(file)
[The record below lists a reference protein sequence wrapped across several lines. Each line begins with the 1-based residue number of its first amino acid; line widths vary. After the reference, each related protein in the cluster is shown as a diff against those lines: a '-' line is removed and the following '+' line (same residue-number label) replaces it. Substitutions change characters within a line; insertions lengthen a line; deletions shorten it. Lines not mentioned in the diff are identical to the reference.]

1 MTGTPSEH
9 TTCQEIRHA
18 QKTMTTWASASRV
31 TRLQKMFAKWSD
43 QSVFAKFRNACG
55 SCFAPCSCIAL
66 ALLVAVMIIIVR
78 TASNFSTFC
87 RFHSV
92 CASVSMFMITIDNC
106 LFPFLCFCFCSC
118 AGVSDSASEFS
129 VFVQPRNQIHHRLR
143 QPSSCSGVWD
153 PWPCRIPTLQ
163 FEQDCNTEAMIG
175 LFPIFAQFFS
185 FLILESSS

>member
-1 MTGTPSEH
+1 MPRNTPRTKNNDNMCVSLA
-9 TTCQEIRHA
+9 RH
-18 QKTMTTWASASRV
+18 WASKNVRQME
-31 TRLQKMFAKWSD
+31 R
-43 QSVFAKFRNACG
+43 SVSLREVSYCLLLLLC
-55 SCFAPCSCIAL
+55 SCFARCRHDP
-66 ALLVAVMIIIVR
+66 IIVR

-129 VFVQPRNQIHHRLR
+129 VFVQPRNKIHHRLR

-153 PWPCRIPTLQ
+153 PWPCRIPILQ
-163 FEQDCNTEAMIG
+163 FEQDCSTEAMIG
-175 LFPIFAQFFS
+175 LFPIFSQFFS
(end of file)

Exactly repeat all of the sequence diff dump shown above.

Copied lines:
[The record below lists a reference protein sequence wrapped across several lines. Each line begins with the 1-based residue number of its first amino acid; line widths vary. After the reference, each related protein in the cluster is shown as a diff against those lines: a '-' line is removed and the following '+' line (same residue-number label) replaces it. Substitutions change characters within a line; insertions lengthen a line; deletions shorten it. Lines not mentioned in the diff are identical to the reference.]

1 MTGTPSEH
9 TTCQEIRHA
18 QKTMTTWASASRV
31 TRLQKMFAKWSD
43 QSVFAKFRNACG
55 SCFAPCSCIAL
66 ALLVAVMIIIVR
78 TASNFSTFC
87 RFHSV
92 CASVSMFMITIDNC
106 LFPFLCFCFCSC
118 AGVSDSASEFS
129 VFVQPRNQIHHRLR
143 QPSSCSGVWD
153 PWPCRIPTLQ
163 FEQDCNTEAMIG
175 LFPIFAQFFS
185 FLILESSS

>member
-1 MTGTPSEH
+1 MPRNTPRTKNNDNMCVSLA
-9 TTCQEIRHA
+9 RH
-18 QKTMTTWASASRV
+18 WASKNVRQME
-31 TRLQKMFAKWSD
+31 R
-43 QSVFAKFRNACG
+43 SVSLREVSYCLLLLLC
-55 SCFAPCSCIAL
+55 SCFARCRHDP
-66 ALLVAVMIIIVR
+66 IIVR

-129 VFVQPRNQIHHRLR
+129 VFVQPRNKIHHRLR

-153 PWPCRIPTLQ
+153 PWPCRIPILQ
-163 FEQDCNTEAMIG
+163 FEQDCSTEAMIG
-175 LFPIFAQFFS
+175 LFPIFSQFFS